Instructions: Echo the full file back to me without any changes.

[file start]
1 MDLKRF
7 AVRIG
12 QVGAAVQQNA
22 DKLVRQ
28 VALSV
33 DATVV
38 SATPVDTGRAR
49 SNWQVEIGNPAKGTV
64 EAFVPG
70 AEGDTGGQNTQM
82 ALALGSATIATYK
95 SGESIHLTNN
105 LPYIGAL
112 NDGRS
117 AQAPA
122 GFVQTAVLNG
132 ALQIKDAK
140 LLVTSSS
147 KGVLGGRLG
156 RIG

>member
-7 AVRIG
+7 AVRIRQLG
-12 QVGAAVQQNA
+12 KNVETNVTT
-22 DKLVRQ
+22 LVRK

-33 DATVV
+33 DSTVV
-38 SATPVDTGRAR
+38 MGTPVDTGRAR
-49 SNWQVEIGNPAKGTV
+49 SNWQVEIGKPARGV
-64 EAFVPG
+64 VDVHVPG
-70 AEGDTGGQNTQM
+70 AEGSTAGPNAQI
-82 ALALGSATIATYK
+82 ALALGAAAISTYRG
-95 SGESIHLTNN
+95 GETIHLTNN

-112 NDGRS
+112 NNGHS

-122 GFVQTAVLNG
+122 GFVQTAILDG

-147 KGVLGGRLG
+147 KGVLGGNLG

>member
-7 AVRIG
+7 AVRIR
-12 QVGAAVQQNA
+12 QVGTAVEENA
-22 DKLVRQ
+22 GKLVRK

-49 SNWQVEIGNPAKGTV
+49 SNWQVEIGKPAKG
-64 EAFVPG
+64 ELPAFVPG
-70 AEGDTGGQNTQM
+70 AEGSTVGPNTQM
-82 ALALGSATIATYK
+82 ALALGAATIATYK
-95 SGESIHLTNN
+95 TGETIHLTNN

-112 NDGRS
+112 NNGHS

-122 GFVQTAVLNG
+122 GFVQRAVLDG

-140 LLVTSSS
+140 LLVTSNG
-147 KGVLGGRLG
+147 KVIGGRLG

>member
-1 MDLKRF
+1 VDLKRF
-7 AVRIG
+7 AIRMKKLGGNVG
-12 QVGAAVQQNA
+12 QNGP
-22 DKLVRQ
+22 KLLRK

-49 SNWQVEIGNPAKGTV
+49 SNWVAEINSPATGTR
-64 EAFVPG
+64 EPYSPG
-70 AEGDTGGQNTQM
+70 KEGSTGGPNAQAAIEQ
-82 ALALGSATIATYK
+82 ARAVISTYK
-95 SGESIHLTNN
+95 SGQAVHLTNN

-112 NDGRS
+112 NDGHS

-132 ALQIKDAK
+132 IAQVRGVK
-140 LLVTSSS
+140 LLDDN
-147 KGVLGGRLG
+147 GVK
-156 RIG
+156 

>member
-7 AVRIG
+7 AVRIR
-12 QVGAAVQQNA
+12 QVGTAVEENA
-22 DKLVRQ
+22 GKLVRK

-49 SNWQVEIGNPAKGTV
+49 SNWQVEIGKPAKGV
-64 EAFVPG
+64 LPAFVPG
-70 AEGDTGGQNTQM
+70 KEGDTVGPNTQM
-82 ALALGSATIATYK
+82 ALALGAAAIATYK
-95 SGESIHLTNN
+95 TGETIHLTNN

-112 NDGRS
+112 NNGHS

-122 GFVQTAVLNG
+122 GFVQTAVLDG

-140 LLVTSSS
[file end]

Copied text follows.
1 MDLKRF
7 AVRIG
12 QVGAAVQQNA
22 DKLVRQ
28 VALSV
33 DATVV
38 SATPVDTGRAR
49 SNWQVEIGNPAKGTV
64 EAFVPG
70 AEGDTGGQNTQM
82 ALALGSATIATYK
95 SGESIHLTNN
105 LPYIGAL
112 NDGRS
117 AQAPA
122 GFVQTAVLNG
132 ALQIKDAK
140 LLVTSSS
147 KGVLGGRLG
156 RIG

>member
-7 AVRIG
+7 AVRIRQLG
-12 QVGAAVQQNA
+12 KNVETNVTT
-22 DKLVRQ
+22 LVRK

-33 DATVV
+33 DSTVV
-38 SATPVDTGRAR
+38 MGTPVDTGRAR
-49 SNWQVEIGNPAKGTV
+49 SNWQVEIGKPARGV
-64 EAFVPG
+64 VDVHVPG
-70 AEGDTGGQNTQM
+70 AEGSTAGPNAQI
-82 ALALGSATIATYK
+82 ALALGAAAISTYRG
-95 SGESIHLTNN
+95 GETIHLTNN

-112 NDGRS
+112 NNGHS

-122 GFVQTAVLNG
+122 GFVQTAILDG

-147 KGVLGGRLG
+147 KGVLGGNLG

>member
-7 AVRIG
+7 AVRIR
-12 QVGAAVQQNA
+12 QVGTAVEENA
-22 DKLVRQ
+22 GKLVRK

-49 SNWQVEIGNPAKGTV
+49 SNWQVEIGKPAKG
-64 EAFVPG
+64 ELPAFVPG
-70 AEGDTGGQNTQM
+70 AEGSTVGPNTQM
-82 ALALGSATIATYK
+82 ALALGAATIATYK
-95 SGESIHLTNN
+95 TGETIHLTNN

-112 NDGRS
+112 NNGHS

-122 GFVQTAVLNG
+122 GFVQRAVLDG

-140 LLVTSSS
+140 LLVTSNG
-147 KGVLGGRLG
+147 KVIGGRLG

>member
-1 MDLKRF
+1 VDLKRF
-7 AVRIG
+7 AIRMKKLGGNVG
-12 QVGAAVQQNA
+12 QNGP
-22 DKLVRQ
+22 KLLRK

-49 SNWQVEIGNPAKGTV
+49 SNWVAEINSPATGTR
-64 EAFVPG
+64 EPYSPG
-70 AEGDTGGQNTQM
+70 KEGSTGGPNAQAAIEQ
-82 ALALGSATIATYK
+82 ARAVISTYK
-95 SGESIHLTNN
+95 SGQAVHLTNN

-112 NDGRS
+112 NDGHS

-132 ALQIKDAK
+132 IAQVRGVK
-140 LLVTSSS
+140 LLDDN
-147 KGVLGGRLG
+147 GVK
-156 RIG
+156 

>member
-7 AVRIG
+7 AVRIR
-12 QVGAAVQQNA
+12 QVGTAVEENA
-22 DKLVRQ
+22 GKLVRK

-49 SNWQVEIGNPAKGTV
+49 SNWQVEIGKPAKGV
-64 EAFVPG
+64 LPAFVPG
-70 AEGDTGGQNTQM
+70 KEGDTVGPNTQM
-82 ALALGSATIATYK
+82 ALALGAAAIATYK
-95 SGESIHLTNN
+95 TGETIHLTNN

-112 NDGRS
+112 NNGHS

-122 GFVQTAVLNG
+122 GFVQTAVLDG

-140 LLVTSSS